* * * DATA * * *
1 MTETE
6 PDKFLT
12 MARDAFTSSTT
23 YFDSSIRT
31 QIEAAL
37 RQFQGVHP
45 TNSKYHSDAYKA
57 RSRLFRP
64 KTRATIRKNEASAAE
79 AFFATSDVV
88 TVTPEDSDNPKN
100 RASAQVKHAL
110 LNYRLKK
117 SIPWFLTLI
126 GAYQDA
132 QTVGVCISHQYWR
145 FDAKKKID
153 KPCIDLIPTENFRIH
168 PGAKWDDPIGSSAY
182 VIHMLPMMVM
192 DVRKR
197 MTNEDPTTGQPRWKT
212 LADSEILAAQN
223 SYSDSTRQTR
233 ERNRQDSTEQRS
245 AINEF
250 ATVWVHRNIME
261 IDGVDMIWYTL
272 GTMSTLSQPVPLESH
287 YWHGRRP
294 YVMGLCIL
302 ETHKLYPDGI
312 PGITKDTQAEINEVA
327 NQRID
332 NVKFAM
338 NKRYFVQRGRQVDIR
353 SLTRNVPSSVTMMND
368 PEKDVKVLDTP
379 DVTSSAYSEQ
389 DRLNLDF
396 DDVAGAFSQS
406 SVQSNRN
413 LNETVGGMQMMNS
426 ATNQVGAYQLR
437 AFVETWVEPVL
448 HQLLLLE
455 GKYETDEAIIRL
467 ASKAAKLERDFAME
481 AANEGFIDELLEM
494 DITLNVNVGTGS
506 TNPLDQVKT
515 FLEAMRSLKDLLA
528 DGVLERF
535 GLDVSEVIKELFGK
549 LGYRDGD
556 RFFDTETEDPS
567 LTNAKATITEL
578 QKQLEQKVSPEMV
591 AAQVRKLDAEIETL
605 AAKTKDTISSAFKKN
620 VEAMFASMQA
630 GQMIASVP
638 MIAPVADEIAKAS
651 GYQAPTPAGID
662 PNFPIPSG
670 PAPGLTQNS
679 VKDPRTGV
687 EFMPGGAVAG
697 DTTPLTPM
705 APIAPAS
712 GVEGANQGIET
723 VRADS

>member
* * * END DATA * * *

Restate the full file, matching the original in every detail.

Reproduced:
1 MTETE
6 PDKFLT
12 MARDAFTSSTT
23 YFDSSIRT
31 QIEAAL
37 RQFQGVHP
45 TNSKYHSDAYKA
57 RSRLFRP
64 KTRATIRKNEASAAE
79 AFFATSDVV
88 TVTPEDSDNPKN
100 RASAQVKHAL
110 LNYRLKK
117 SIPWFLTLI
126 GAYQDA
132 QTVGVCISHQYWR
145 FDAKKKID
153 KPCIDLIPTENFRIH
168 PGAKWDDPIGSSAY
182 VIHMLPMMVM
192 DVRKR
197 MTNEDPTTGQPRWKT
212 LADSEILAAQN
223 SYSDSTRQTR
233 ERNRQDSTEQRS
245 AINEF
250 ATVWVHRNIME
261 IDGVDMIWYTL
272 GTMSTLSQPVPLESH
287 YWHGRRP
294 YVMGLCIL
302 ETHKLYPDGI
312 PGITKDTQAEINEVA
327 NQRID
332 NVKFAM
338 NKRYFVQRGRQVDIR
353 SLTRNVPSSVTMMND
368 PEKDVKVLDTP
379 DVTSSAYSEQ
389 DRLNLDF
396 DDVAGAFSQS
406 SVQSNRN
413 LNETVGGMQMMNS
426 ATNQVGAYQLR
437 AFVETWVEPVL
448 HQLLLLE
455 GKYETDEAIIRL
467 ASKAAKLERDFAME
481 AANEGFIDELLEM
494 DITLNVNVGTGS
506 TNPLDQVKT
515 FLEAMRSLKDLLA
528 DGVLERF
535 GLDVSEVIKELFGK
549 LGYRDGD
556 RFFDTETEDPS
567 LTNAKATITEL
578 QKQLEQKVSPEMV
591 AAQVRKLDAEIETL
605 AAKTKDTISSAFKKN
620 VEAMFASMQA
630 GQMIASVP
638 MIAPVADEIAKAS
651 GYQAPTPAGID
662 PNFPIPSG
670 PAPGLTQNS
679 VKDPRTGV
687 EFMPGGAVAG
697 DTTPLTPM
705 APIAPAS
712 GVEGANQGIET
723 VRADS

>member